As we count down the days until the start of the season, we’re profiling every player who will be on the Opening Day roster and how he could impact the team. Today, we continue making our way through the rotation with the Indians’ 2013 No. 2 starter: Ubaldo Jimenez.
Background: The Colorado Rockies signed Jimenez as an amateur free agent out of the Dominican Republic in 2001, when he was just 17. He landed on Baseball America‘s Top 100 Prospects list in both 2005 and 2007. He experienced his first full MLB season in 2008 and was a Cy Young contender in 2010, when he went 19-8 with a 2.88 ERA. The Indians traded Drew Pomeranz, Alex White, Joe Gardner, and Matt McBride for Jimenez in July 2011; for better or worse, he has been in Cleveland’s rotation ever since.
Last year: After a rough start to his Indians career in 2011, Jimenez’ struggles were only compounded in 2012. Ubaldo lost an MLB-high 17 games to go along with a 5.40 ERA (72 ERA+); the DIPS stats put him slightly better (between 4.85 and 5.06), but even there he fared quite poorly. As his fastball velocity continued its steady decline (he averaged 92.5 mph in 2012, down from 95.8 mph just two years earlier) Jimenez set career worsts in strikeout rate (7.3 K/9), walk rate (4.8 BB/9), groundball rate (38%), and even home run rate (1.3 HR/9)—and that’s saying something for a player who once called Coors Field home.
FanGraphs and Baseball Prospectus valued Ubaldo’s 2012 performance as marginally better than that of a replacement-level pitcher (0.2 WAR and 0.5 WARP, respectively), while Baseball-Reference pegged him at a full win below replacement.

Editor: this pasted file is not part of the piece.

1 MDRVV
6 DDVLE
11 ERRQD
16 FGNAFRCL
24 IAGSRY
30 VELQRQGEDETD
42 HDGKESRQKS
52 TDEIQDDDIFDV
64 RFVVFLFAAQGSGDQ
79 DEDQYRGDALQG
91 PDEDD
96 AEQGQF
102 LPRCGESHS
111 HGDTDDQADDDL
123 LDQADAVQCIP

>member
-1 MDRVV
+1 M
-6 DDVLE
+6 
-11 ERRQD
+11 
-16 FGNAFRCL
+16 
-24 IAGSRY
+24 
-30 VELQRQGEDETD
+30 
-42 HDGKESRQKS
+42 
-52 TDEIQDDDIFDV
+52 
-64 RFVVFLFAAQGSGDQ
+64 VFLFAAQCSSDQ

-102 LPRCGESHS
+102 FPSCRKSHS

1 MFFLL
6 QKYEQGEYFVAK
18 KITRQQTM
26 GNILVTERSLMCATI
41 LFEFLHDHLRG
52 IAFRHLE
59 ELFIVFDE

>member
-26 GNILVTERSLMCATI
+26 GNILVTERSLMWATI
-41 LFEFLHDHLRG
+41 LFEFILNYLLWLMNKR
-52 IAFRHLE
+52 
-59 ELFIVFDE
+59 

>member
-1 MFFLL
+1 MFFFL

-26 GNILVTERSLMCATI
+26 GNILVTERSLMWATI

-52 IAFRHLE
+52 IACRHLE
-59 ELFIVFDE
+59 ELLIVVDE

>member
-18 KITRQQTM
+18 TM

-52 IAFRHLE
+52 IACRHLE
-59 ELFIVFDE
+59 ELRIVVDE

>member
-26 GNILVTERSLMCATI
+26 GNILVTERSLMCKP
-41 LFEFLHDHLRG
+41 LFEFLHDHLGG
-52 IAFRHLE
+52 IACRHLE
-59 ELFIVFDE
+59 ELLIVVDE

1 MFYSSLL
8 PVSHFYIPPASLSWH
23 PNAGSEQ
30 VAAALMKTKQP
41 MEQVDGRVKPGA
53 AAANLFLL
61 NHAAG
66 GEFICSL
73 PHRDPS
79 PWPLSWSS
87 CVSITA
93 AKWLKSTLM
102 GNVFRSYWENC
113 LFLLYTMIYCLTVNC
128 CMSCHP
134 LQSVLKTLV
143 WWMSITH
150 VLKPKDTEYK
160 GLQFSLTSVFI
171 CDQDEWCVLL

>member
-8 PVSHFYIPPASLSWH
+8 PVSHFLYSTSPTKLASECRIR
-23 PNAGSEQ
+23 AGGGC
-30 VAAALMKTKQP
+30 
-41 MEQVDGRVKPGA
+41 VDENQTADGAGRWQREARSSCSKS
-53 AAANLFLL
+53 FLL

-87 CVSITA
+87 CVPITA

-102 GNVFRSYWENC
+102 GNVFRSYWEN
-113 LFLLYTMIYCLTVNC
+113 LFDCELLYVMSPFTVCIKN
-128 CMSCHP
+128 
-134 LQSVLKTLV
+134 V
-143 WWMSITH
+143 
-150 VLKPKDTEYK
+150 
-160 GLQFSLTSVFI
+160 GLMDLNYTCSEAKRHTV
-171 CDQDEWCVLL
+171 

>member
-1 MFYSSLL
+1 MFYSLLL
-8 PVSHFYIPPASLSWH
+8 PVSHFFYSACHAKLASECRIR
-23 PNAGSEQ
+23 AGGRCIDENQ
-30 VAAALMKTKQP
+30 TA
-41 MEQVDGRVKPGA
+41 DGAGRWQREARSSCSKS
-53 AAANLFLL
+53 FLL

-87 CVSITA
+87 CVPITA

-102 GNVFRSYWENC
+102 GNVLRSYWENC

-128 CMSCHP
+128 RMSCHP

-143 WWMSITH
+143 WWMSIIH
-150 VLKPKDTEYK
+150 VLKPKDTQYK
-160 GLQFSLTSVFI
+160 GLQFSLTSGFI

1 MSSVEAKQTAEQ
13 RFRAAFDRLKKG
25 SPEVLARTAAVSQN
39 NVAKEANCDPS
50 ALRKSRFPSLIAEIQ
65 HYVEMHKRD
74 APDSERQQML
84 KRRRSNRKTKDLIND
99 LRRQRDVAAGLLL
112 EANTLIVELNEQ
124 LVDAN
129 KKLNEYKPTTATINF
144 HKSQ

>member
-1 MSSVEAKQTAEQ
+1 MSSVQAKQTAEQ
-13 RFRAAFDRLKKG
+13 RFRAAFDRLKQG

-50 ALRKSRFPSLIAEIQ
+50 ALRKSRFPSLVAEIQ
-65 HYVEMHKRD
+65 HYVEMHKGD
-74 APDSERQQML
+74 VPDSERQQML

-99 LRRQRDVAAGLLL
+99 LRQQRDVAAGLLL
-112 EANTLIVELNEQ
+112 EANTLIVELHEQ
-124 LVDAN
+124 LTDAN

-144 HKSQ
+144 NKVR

Key factor: Fastball velocity. Remember the book If You Give a Mouse a Cookie? As I’ve written previously, the format of the classic children’s book actually frames Jimenez’ struggles quite well:
If you lose velocity on your fastball, batters will have an easier time hitting it. If batters are hitting your fastball, you’ll have to rely more on your secondary pitches. If your fastball isn’t as lively as it once was, your secondary pitches will be easier to hit too. If all your pitches suddenly become less effective, you’ll have to completely change your approach and pitch defensively rather than just going after opposing hitters. And when a pitcher who had never been known for his command starts trying to throw like a finesse guy, he goes from “effectively wild” to just plain wild.
For Ubaldo to reach some semblance of his past success, one of two things has to happen: Either he must regain his lost velocity or he must reinvent himself as a completely different pitcher.
Bill James and Oliver see Jimenez as a legitimate No. 3 (or maybe even No. 2) starter, while Steamer and ZiPS project him as a back-end but still very useful starting pitcher. But the consensus is clear that Ubaldo is in for some dramatic improvements.
Best-case scenario: Thanks to some assistance from hand-picked pitching coach Mickey Callaway, Jimenez’s fastball regains some new life—and the dominoes fall from there. The strikeouts return, batters can’t hit him as hard, and perhaps most importantly he gets his confidence back. A return to 2010 form is almost certainly out of the question, but looking like he did in 2009 (15-12, 3.47 ERA) isn’t out of the realm of possibility.
Worst-case scenario: The good news is that Jimenez really can’t get much worse than he was last year; the bad news is that he might not get better. There is a very real chance that Ubaldo is simply broken beyond repair, and after another couple months of badly diminished stuff and no command he could be either moved to the bullpen or outright released.
What to expect: The basic principle of regression to the mean suggests Jimenez wasn’t really as bad as he looked last year, and that Callaway seems to have some specific ideas of what his pupil should work on is somewhat encouraging. Look for another year of close to 200 innings with an ERA in the high-4.00′s—a serviceable performance for a back-end starter, but a supreme disappointment to a team that was counting on him as their No. 2 man.
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